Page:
What We Said: It’s breathtaking to hear Chicago one second and London the next, Miami followed by Mumbai, the punky digitalism of post-punk New York cutting against midwest psychedelic work. In terms of overall effect, IDM is the best term that fits. One could easily imagine Iglooghost’s name appearing next to Squarepusher and Autechre and Venetian Snares, had the timing of his arrival been just a bit different. But there’s enough vaporwave and hip-hop and noise and dubstep to feel vibrant and lively, enough neo-classical and experimental work a la Dan Deacon’s more studious and academic work to feel learned while still coexisting with throbbing multicolored dance beats. – Langdon Hickman

KEn Mode Loved reviewKEN Mode – Loved

(Season of Mist)

What We SaidSuccess was arguably as far from metal as KEN Mode had drifted, which proved somewhat divisive—the sardonic, self-deprecating humor was more front and center, while the concrete-crackling low-end had been dialed back. Loved, the band’s follow-up, isn’t miles apart from that album’s post-hardcore scrape-and-snark, but it once again finds the band sounding their heaviest. It’s not death metal, but by god it crushes. – Jeff Terich

Mitski Be the Cowboy review album of the weekMitski – Be The Cowboy

(Dead Oceans)

What We Said: It’s hard to know where Mitski the persona ends and Mitski the person begins on Be the Cowboy. That’s likely by design, but also possibly beside the point. The universality of Puberty 2 hasn’t been abandoned here, it’s just given a slightly different stylization. She’s at once lonely and in love, caught up in the moment and anxious about her legacy—feelings that any of us listening should easily relate to. And while I don’t doubt that a handful of these songs will make people cry, they’re also just as likely to make people dance, and any song that can do both is truly rare. – Jeff Terich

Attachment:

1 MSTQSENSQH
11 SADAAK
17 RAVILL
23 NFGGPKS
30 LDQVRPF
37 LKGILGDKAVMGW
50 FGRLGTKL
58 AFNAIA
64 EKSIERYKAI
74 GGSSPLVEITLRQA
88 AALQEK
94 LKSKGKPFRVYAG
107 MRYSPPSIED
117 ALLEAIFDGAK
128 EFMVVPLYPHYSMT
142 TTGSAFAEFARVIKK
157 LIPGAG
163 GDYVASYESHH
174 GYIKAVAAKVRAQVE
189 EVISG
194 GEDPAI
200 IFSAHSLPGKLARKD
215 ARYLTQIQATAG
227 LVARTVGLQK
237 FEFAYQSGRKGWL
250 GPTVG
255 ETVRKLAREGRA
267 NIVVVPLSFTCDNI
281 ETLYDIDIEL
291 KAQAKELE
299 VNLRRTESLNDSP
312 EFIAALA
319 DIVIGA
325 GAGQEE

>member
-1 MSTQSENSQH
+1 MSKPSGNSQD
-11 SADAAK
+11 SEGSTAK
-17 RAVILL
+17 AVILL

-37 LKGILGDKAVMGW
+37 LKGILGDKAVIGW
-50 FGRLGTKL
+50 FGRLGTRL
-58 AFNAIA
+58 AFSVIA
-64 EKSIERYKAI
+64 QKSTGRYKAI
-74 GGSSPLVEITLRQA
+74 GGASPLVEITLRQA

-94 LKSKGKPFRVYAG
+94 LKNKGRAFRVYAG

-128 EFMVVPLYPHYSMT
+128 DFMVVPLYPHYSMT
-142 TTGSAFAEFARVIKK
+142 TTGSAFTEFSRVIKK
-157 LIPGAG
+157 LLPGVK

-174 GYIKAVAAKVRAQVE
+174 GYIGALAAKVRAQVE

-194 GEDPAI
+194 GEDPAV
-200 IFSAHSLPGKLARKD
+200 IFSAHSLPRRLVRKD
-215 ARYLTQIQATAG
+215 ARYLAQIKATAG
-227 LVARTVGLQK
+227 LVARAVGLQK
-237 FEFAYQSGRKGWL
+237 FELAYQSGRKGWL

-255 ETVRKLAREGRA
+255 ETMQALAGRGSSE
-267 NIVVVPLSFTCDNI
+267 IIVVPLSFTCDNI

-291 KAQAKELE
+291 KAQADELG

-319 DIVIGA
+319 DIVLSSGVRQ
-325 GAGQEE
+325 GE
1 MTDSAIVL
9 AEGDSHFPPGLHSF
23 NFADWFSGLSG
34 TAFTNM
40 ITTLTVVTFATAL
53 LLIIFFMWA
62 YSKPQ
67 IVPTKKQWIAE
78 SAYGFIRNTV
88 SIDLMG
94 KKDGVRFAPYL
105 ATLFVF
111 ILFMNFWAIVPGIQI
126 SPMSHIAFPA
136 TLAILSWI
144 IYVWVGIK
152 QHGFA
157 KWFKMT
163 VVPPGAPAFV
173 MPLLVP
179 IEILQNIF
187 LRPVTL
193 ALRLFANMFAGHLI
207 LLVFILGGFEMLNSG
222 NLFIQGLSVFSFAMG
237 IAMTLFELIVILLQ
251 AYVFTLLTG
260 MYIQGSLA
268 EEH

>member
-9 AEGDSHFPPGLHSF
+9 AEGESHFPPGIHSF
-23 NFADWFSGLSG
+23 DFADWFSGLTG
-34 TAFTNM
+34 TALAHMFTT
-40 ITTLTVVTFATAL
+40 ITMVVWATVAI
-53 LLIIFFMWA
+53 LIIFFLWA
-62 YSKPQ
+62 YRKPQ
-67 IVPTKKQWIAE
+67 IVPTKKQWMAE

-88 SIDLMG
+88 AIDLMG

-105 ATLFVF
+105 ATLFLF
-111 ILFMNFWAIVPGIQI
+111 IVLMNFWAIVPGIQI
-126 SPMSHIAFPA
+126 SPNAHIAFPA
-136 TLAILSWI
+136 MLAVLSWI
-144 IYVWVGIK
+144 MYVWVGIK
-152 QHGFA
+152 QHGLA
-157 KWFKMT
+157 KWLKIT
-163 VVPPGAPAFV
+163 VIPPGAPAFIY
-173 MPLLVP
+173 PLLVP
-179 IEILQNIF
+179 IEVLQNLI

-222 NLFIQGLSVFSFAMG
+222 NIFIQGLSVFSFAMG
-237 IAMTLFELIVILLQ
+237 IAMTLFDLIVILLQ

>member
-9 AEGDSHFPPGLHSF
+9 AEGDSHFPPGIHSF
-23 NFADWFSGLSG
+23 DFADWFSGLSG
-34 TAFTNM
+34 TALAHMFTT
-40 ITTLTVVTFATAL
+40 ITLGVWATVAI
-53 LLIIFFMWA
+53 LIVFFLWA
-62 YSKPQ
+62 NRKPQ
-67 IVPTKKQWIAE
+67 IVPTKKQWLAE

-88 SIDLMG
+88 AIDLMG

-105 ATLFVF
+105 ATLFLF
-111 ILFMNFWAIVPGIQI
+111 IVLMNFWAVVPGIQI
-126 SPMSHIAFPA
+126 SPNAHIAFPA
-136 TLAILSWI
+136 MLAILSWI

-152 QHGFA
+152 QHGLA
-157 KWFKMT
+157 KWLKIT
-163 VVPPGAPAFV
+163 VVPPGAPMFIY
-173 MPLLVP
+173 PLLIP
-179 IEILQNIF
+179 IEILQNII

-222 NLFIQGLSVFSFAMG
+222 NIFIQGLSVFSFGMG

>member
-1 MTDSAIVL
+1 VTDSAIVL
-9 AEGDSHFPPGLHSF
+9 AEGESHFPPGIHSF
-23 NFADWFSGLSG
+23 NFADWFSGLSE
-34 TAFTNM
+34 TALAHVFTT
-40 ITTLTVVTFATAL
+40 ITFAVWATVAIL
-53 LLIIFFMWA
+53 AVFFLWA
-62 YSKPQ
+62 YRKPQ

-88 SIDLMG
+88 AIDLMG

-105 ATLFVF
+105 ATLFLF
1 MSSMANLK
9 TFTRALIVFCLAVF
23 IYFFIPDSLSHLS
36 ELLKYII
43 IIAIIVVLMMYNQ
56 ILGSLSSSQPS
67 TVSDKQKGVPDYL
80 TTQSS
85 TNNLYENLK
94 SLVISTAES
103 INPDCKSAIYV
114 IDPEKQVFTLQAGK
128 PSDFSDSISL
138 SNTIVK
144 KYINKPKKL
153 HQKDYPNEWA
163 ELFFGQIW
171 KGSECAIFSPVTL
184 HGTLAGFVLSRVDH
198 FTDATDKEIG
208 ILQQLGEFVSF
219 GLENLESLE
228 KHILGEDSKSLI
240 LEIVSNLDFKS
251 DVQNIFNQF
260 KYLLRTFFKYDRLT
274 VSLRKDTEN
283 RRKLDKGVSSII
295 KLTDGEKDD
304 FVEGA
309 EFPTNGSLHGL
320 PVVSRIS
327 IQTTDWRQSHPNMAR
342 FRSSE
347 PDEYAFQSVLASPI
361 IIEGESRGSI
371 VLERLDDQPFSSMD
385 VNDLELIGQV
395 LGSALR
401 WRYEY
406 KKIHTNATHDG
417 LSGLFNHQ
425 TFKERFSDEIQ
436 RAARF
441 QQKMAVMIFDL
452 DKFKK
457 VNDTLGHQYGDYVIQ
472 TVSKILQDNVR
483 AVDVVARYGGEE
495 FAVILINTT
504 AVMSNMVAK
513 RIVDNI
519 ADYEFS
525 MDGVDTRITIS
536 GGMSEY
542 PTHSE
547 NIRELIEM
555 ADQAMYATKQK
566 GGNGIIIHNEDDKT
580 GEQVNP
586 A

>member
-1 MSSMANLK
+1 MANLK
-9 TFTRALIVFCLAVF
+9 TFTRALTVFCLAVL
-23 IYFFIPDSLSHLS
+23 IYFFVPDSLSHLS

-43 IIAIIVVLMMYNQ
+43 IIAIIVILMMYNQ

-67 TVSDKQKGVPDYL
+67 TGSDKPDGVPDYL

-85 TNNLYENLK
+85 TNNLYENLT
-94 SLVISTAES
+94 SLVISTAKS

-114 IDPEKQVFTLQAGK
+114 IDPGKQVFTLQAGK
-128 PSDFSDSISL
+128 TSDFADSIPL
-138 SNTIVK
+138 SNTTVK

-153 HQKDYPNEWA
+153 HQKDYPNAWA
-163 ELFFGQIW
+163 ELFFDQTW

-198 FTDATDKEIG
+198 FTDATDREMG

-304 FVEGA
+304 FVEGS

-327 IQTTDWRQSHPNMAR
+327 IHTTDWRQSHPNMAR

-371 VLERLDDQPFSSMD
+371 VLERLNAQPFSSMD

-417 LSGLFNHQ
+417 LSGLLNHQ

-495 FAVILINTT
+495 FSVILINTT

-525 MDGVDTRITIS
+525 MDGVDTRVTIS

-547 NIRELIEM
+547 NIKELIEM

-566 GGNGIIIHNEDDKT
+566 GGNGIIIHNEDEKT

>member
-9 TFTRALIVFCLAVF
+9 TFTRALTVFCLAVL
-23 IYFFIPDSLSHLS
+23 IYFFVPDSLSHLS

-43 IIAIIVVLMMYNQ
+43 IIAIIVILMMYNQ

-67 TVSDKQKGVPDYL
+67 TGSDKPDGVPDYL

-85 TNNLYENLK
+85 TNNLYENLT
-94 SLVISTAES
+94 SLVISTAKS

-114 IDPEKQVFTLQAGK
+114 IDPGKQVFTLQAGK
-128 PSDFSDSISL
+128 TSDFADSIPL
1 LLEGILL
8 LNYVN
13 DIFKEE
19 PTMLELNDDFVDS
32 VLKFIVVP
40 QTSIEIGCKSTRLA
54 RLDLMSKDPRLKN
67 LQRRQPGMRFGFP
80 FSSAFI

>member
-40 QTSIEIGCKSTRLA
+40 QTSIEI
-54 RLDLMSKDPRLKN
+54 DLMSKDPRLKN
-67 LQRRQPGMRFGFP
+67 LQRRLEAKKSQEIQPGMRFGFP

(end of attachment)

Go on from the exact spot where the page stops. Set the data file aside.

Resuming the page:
Trevor Powers Mulberry Violence reviewTrevor Powers – Mulberry Violence

(Baby Halo)

What We Said: Mulberry Violence, like the place it was birthed, is a work of stark duality. The album begins with an electronic shriek, the type of noise that was always hinted at in the work of Powers before but never embraced. As Youth Lagoon, Powers made three albums of intimate psych pop that explored identity, anxiety, and isolation with grace. The undercurrent of pain was often dulled by the beauty of his pop melodies. If there is any immediate takeaway from his shift to recording under his own name it is his willingness to highlight the dissonance inherent to his brand of art. – Wesley Whitacre

Thou Magus review Album of the WeekThou – Magus

(Sacred Bones)

What We Said: Magus bruises and it condemns, but amid the intensity and virulence is a hopefulness that rises up just as the ills have been addressed. Intertwined with the abrasive beauty of “In the Kingdom of Meaning” is a statement of defiance: “We refuse to exist in our despair/We will find inner sanctum/And so we shall prevail.” There is questioning and uncertainty in Thou’s music, even anger, but there’s also a lightness and grace that shines through. These are the qualities that set the band apart, what serves as a contrast to the harsh and guttural sounds in their sludgiest moments. – Jeff Terich

Uniform The Long Walk reviewUniform – The Long Walk

(Sacred Bones)

What We Said: It’s not necessarily a new thing for the band, but The Long Walk finds Uniform exploring nuanced concepts through music that’s anything but subtle. If anything, they’ve gotten noisier, more explosive and seemingly more dangerous. Such is the state of the world right now—fraught times often call for furious music. There’s something comforting, cathartic in how relentlessly the band delivers these eight blasts of industrial thrash. – Jeff Terich